For that freckle-faced, fiery competitor


Nathan Herde

Kate Walkup preparing for her final individual race of her swimming career.

Every difficult set I attempted, every 5:35 a.m. alarm I programmed on my phone, every rainy walk to the pool I took this past season, I reminded myself of who I was doing this for. It wasn’t for my parents. It wasn’t for my coaches. It wasn’t for my teammates. It was for me. 

Sure, sometimes jumping in the cold pool at 6 a.m. wasn’t my favorite thing to do, but I didn’t go to 12 workouts in a week because I loved every second of it. I did it for the little girl who begged her mom to allow her to join the swim team—even when she was already crazy-busy with gymnastics and dance—when she was only 8 years old.

August, 2010. My 9th birthday was coming up, and it had been about a year since my older sister had started swimming competitively. I’d spent too many weekends sitting in the bleachers watching swim meets, so I decided it was time for my turn. If you know me, you know that I don’t do anything just partway. If I was going to start swimming, I was going to go to as many practices as I could and get the absolute most out of the sport. 

February, 2023. The Northwest Conference Swimming Championships were coming up, and I took some time beforehand to reflect on what the past 12 years had been filled with. When I thought back to the first time I put my red hair up in a swim cap and squished my pink goggles onto my freckled face, I thought of one word—determination. 

I was always determined to get to the next level, to achieve the next time standard, to perfect my race tactics. As a young club swimmer, once I found out I could make the test sets for the next group up, I’d try my hardest to achieve them. Even when the next goal was several years out of reach, I’d still push myself to get as close to that goal as I could. Gotta get it gotta get it gotta get it, I would tell myself over and over as I swam.

With every difficult set I completed during my final collegiate season, I reminded myself of how many countless hours that little girl had put in. How I never, ever quit during a practice. How I always raced hard, even when the only person I was racing was myself and the clock. How I constantly pushed to become a better version of myself in the water.

What I didn’t realize as a 10-year-old were the lessons that swimming would teach me over the years. Yes, I was becoming a better swimmer, but I was also becoming a better individual. I was learning how to manage my time, set a strict schedule for myself, work with other people regardless of our backgrounds, follow direction, and become a leader in a large group.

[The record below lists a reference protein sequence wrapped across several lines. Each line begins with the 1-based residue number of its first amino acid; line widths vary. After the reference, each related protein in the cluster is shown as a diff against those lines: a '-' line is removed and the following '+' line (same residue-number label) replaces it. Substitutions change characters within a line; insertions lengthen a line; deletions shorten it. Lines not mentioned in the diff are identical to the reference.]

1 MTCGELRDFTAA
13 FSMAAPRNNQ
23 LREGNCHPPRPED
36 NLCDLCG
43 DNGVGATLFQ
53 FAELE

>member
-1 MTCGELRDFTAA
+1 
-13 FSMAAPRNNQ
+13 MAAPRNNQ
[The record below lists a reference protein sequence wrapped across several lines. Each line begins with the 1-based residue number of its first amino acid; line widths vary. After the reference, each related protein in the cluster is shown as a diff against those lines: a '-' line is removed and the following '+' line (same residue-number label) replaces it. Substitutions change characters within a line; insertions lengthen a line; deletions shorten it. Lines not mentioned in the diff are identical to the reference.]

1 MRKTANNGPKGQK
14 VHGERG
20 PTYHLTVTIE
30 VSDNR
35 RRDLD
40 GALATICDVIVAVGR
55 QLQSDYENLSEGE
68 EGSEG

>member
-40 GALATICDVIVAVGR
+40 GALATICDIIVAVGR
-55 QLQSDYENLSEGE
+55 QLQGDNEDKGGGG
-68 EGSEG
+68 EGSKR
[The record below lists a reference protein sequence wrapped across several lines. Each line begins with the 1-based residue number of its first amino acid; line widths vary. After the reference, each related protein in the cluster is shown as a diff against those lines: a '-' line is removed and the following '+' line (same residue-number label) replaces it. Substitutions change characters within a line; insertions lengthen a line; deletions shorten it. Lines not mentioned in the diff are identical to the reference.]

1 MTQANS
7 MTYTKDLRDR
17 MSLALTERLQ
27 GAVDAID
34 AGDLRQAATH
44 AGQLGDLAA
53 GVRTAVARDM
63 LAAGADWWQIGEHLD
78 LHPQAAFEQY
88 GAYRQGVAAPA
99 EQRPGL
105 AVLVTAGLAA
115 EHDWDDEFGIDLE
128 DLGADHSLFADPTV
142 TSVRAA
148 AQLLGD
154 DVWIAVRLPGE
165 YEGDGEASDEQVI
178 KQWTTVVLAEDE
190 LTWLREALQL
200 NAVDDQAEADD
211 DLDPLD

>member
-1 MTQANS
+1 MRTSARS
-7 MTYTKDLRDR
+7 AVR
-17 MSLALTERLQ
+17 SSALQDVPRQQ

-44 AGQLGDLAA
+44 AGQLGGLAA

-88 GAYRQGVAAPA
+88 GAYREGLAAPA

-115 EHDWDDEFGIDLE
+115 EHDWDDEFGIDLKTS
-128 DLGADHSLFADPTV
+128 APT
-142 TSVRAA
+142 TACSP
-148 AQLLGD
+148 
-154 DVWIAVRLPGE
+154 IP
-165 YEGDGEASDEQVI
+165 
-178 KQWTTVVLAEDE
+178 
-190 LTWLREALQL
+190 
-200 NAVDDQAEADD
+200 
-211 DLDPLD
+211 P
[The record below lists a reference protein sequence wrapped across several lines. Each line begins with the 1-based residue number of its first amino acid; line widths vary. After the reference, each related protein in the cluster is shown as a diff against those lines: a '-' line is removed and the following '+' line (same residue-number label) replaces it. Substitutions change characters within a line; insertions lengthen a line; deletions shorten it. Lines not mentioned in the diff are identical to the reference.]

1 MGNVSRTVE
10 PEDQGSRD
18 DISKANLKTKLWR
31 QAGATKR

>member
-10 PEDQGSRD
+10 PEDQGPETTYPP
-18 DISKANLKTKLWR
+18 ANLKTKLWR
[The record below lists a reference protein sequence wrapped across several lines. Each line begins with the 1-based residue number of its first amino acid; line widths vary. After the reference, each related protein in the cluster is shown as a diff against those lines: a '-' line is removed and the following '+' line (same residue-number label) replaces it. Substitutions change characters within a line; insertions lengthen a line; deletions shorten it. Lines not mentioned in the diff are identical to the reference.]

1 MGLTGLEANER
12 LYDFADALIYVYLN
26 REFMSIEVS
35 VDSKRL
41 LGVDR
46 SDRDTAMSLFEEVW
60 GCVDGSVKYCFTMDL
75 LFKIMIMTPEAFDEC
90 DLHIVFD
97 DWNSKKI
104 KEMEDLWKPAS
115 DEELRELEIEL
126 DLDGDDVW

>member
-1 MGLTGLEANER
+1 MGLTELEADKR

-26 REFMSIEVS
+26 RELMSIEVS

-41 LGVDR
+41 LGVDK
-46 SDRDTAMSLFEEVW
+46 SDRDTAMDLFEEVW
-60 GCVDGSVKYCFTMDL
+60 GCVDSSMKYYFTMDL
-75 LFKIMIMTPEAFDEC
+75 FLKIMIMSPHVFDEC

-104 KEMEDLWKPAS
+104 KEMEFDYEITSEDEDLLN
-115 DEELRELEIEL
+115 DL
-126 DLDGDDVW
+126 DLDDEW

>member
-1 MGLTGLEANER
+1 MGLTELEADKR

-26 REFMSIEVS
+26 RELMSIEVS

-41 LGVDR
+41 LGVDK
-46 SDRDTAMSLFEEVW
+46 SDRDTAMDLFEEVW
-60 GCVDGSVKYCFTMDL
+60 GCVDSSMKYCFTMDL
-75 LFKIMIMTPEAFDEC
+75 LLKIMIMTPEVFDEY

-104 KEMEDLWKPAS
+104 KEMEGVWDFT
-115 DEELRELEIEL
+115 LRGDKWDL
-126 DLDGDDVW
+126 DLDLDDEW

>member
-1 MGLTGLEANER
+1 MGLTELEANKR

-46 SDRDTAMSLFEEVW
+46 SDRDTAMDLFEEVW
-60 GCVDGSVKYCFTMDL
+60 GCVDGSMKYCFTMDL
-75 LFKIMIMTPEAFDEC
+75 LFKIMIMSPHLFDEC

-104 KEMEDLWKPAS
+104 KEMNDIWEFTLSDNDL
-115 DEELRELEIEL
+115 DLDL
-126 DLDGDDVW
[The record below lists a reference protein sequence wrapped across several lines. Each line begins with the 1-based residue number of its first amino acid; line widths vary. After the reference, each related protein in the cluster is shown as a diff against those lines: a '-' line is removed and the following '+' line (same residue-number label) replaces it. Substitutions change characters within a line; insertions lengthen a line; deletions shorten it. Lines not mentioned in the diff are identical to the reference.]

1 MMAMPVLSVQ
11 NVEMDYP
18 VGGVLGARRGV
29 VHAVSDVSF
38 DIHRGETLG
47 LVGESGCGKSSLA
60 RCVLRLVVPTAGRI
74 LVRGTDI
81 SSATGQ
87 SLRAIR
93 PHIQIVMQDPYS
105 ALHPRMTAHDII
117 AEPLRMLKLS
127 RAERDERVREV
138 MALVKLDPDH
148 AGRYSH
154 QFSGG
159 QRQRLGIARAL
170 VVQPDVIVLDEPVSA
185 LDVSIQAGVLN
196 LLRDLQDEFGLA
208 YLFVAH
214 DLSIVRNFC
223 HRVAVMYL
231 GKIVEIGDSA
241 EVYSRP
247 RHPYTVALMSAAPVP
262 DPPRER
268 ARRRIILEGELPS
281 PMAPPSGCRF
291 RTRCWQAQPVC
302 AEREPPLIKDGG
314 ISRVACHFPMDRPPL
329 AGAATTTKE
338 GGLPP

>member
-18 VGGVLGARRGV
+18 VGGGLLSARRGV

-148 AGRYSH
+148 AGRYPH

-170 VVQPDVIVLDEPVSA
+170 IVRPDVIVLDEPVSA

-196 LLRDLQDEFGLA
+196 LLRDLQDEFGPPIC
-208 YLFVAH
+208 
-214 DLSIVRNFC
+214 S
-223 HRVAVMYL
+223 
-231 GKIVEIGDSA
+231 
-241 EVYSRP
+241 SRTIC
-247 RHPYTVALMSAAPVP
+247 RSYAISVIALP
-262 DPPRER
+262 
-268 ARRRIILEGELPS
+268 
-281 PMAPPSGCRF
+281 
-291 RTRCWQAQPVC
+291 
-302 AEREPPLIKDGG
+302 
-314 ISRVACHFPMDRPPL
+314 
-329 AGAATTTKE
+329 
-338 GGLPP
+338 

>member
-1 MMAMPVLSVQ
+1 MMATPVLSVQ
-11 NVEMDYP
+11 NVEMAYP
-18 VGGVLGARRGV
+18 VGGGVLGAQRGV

As the bus pulled into the parking lot for the finals session of the conference championships on Sunday evening, I realized this would be my last time arriving at the Weyerhaeuser King County Aquatic Center. I instantly felt tears start to pour from my eyes.

Sixty thousand hours over—in an instant.

Kate Walkup touching the wall and looking at the scoreboard after her final individual race. (Nathan Herde)

If you know me, emotions don’t usually hit me until long after something has ended.

Yet the tears continued as I stepped off the bus and entered the building one final time. I couldn’t help but think about all the years of hard work and determination that had prepared me for this moment. This opportunity to compete in my final swim competition. This opportunity to be healthy and trained to compete at my absolute best. 

An overwhelming rush of emotion hit me as I walked into the Weyerhaeuser King County Aquatic Center on February 12th for the final session of my final swim meet. I’d been walking down the twisting flights of concrete stairs with faded blue railings for the past 11 years—over half my life. I can hardly remember a time before this when I wasn’t attending this pool for big meets.

This pool hosts all of the major meets in the Pacific Northwest, so as a kid from Eugene, Ore., it was a big deal to qualify for meets here. I remember the first time I walked into the facility. Every country’s flag hung from the rafters. Fifty meters of competition pool stretched from one side of the building to the other. A dive tank with Olympic-sized platforms and springboards commanded one end of the pool. I’d never before set foot in a swimming facility as impressive as this one. 

This time, after taking in the pool for the last time in my purple hoodie and gray sweats, I wiped the tears from my eyes, grabbed my light blue and gray fastskin, and headed for the locker room to squeeze into my competition suit one more time. 

It was time to put the years upon years and hours upon hours into one final session of swim competition. The tears subsided and the determined game face was back on, just as it had been for every single race—and practice—of my swim career. Behind my green goggles were the same eyes that had looked to the end of the pool 11 years earlier as I waited at the side of my block, ready to jump into the water and do my backstroke start. 

It was time to race for her—that little fiery redhead with the focus well beyond her years and the determined expression. The tiny freckle-faced competitor who chased down her gigantic goals so relentlessly. Gotta get it gotta get it gotta get it.